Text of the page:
To say that Alvin Ailey’s legacy is securing a sizeable chapter within the pages of our dance history books is only part of the story. In 1962 — a mere four years after the company was founded — the Ailey troupe was hand-picked to front a U.S. State Department tour, signaling to the world that their significance and value went far beyond artistic merit. Murmurs of a role as diplomatic representatives swirled around the organization, and in 2008, Congress made it official, designating Ailey as “a vital American cultural ambassador to the world.” To date, the organization has performed for an estimated 23 million people in 71 countries on six continents, holding the current record for longest touring schedule of any U.S. performing arts company.

“There’s a very unique experience that you have coming to see an Ailey concert,” said Rushing. “You come to the theater, and you get to connect with all the different dancers, the different shapes and sizes and shades. It’s all-encompassing.” Known for transcending the virtues of the African-American heritage into experiential movement, Ailey’s repertory continues to reflect the company’s longtime commitment to celebrating cultural perspectives in all of their multilayered facets, from choreographer and Ailey mentor Lester Horton’s East Indian and Native American influences, to hip-hop artist and historian Rennie Harris’s exploration of urban depth. “It all comes down to diversity for me,” Rushing stressed, “and how important it is. It’s not just one root, not just classical or modern. We wouldn’t have what we know as Ailey if we weren’t exposed to different approaches to dance.”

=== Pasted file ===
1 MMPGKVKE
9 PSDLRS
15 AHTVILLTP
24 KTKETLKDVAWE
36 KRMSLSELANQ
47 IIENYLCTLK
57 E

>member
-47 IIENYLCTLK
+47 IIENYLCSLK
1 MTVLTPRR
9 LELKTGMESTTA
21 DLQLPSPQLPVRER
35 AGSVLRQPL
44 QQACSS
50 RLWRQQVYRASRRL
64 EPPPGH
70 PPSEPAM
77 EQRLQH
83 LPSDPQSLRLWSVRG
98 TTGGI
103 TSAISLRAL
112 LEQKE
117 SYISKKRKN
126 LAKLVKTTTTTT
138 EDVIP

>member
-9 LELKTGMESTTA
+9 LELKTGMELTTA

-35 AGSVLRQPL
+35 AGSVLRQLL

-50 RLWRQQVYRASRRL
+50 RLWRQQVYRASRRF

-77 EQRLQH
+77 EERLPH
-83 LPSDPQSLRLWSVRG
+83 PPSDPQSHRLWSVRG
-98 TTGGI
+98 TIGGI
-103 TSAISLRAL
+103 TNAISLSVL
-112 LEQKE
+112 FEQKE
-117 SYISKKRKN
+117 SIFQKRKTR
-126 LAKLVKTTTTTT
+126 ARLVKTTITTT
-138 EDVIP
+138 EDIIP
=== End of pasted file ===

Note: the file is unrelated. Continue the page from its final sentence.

Next week, Santa Barbarans have the opportunity to witness the company’s expansive body of work over the course of a two-day program presented by UCSB Arts & Lectures. Tuesday night’s billing will include the premiere of Rennie Harris’s uplifting “Exodus,” a call to arms for change and enlightenment within our urban communities, and Ronald K. Brown’s “Open Door,” a Latin-jazz infused number inspired by the choreographer’s recent visit to Cuba. Christopher Wheeldon’s whisper-light “After the Rain Pas de Deux” and a soulful presentation of Alvin Ailey’s classic “Revelations” will round out the evening’s program.